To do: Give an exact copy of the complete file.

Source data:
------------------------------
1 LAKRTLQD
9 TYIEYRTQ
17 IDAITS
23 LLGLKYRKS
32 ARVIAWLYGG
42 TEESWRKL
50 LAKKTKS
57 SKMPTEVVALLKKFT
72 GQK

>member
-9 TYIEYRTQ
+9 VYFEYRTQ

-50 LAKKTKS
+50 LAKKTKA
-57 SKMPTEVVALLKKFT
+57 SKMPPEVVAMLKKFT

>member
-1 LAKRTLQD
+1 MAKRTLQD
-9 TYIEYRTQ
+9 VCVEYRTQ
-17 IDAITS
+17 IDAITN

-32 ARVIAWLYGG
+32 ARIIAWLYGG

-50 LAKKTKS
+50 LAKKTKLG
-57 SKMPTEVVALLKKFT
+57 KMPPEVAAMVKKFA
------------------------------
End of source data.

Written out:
1 LAKRTLQD
9 TYIEYRTQ
17 IDAITS
23 LLGLKYRKS
32 ARVIAWLYGG
42 TEESWRKL
50 LAKKTKS
57 SKMPTEVVALLKKFT
72 GQK

>member
-9 TYIEYRTQ
+9 VYFEYRTQ

-50 LAKKTKS
+50 LAKKTKA
-57 SKMPTEVVALLKKFT
+57 SKMPPEVVAMLKKFT

>member
-1 LAKRTLQD
+1 MAKRTLQD
-9 TYIEYRTQ
+9 VCVEYRTQ
-17 IDAITS
+17 IDAITN

-32 ARVIAWLYGG
+32 ARIIAWLYGG

-50 LAKKTKS
+50 LAKKTKLG
-57 SKMPTEVVALLKKFT
+57 KMPPEVAAMVKKFA